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Rediff.com  » Business » 'In Mumbai, retail business is suffering daily by Rs 325 crore'

'In Mumbai, retail business is suffering daily by Rs 325 crore'

November 24, 2016 08:45 IST

'People are trying to save money because of uncertainty and insecurity.'

IMAGE: A woman waits for the bank to open early in the morning in Chandigarh.
Serpentine queues have been visible outside banks ever since Prime Minister Narendra Modi demonetised Rs 500 and Rs 1000 notes.
Photograph: Ajay Verma/Reuters

The demonetisation drive, in its second week, has left the retail sector bleeding.

Shopkeepers are finding it increasingly difficult to sustain business as Indians are currently more concerned with preserving their cash reserves and not spending money on anything but essentials.

Viren Shah, president, Federation of Retail Traders Welfare Association, explains to Rediff.com's Syed Firdaus Ashraf how demonestisation has hurt the retail sector.

How do you rate demonetisation?

This is a very good move. This move could not have been taken by anyone ordinary, but with someone who is daring, who knows what is going on and what needs to be done about it.

The obvious reason for the move is to remove black money, counterfeit currency and terrorism in the country.

What kind of problems do traders face because of demonetisation?

There are problems on the ground. Thorough homework was not done and the ground reality is different.

Here the government has not done a good job.

The government knew beforehand there would be queues outside banks and they should have made pre-arrangements like tents, water supply and aid to senior citizens.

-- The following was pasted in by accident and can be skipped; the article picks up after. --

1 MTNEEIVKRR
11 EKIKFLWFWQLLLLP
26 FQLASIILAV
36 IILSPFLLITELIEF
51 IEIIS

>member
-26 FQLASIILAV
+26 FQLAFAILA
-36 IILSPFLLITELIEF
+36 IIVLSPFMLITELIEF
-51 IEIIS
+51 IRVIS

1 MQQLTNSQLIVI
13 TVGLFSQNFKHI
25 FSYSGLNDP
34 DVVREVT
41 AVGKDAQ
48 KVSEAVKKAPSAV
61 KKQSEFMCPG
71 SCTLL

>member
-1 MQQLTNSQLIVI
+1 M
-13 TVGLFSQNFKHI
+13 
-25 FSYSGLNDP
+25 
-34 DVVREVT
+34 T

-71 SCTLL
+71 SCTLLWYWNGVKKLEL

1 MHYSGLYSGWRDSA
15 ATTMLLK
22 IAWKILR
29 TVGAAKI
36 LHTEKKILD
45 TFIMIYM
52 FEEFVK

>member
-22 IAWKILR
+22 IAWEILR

It is sad that people have died standing in queues for long hours.

It is not good for the country. The government was not ready on the ground and that's not a good sign.

What about business? How has it suffered?

Business sunk by 90 per cent a day after Modi announced the move.

A week later, it was down by 70 per cent and today, business is down by 50 per cent.

The situation in the urban areas isn't too bad because of the use of debit and credit cards.

However, they too have suffered as people are refusing to spend money.

Business is not at all good after demonetisation.

Do you think people are scared to spend money?

They are scared and panicking. They are spending on essential goods only.

People are trying to save money because of uncertainty and insecurity.

They don't know what the government's next move will be.

Every day a fear is present that you will be sent an income tax notice.

Even innocent people are confused on how to convert their old currency.

Their priority right now is not shopping, but how to convert old notes at banks, and the banks just can't cope with this demand.

Within a few hours, the currency at the banks is over and therefore people are continually standing outside banks.

Today (November 23), I saw fewer queues outside banks.

They have withdrawn the facility to exchange notes and therefore there are no long queues.

But there are lines outside ATMs. Most of the times there is no money in the machines.

The situation is not that great.

'Today, even if people are going with cash, small shopkeepers don't have change to give them.'
 
 

Do you think traders will make a change in the mode of payments via cheque or plastic money in the future?

It cannot change overnight. It takes time.

People do not have the habit of spending by credit card and they normally pay by cash.

In our business, earlier 70 per cent of payments were made by card. Today that has gone up to 80 per cent.

This is possible in medium and big stores, but not in small stores. They feel helpless because they only deal in cash.

Today, even if people are going with cash, small shopkeepers don't have change to give them.